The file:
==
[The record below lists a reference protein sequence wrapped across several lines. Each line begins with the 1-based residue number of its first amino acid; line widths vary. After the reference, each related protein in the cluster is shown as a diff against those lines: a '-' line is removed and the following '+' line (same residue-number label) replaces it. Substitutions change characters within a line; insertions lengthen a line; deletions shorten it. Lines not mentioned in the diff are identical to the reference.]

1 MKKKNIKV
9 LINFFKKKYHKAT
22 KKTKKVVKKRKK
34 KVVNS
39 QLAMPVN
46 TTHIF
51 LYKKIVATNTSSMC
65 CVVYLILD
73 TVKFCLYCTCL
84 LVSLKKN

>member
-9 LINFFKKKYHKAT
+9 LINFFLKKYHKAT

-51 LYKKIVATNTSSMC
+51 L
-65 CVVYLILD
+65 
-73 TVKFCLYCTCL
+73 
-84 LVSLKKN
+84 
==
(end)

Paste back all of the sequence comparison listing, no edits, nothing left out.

[The record below lists a reference protein sequence wrapped across several lines. Each line begins with the 1-based residue number of its first amino acid; line widths vary. After the reference, each related protein in the cluster is shown as a diff against those lines: a '-' line is removed and the following '+' line (same residue-number label) replaces it. Substitutions change characters within a line; insertions lengthen a line; deletions shorten it. Lines not mentioned in the diff are identical to the reference.]

1 MKKKNIKV
9 LINFFKKKYHKAT
22 KKTKKVVKKRKK
34 KVVNS
39 QLAMPVN
46 TTHIF
51 LYKKIVATNTSSMC
65 CVVYLILD
73 TVKFCLYCTCL
84 LVSLKKN

>member
-9 LINFFKKKYHKAT
+9 LINFFLKKYHKAT

-51 LYKKIVATNTSSMC
+51 L
-65 CVVYLILD
+65 
-73 TVKFCLYCTCL
+73 
-84 LVSLKKN
+84 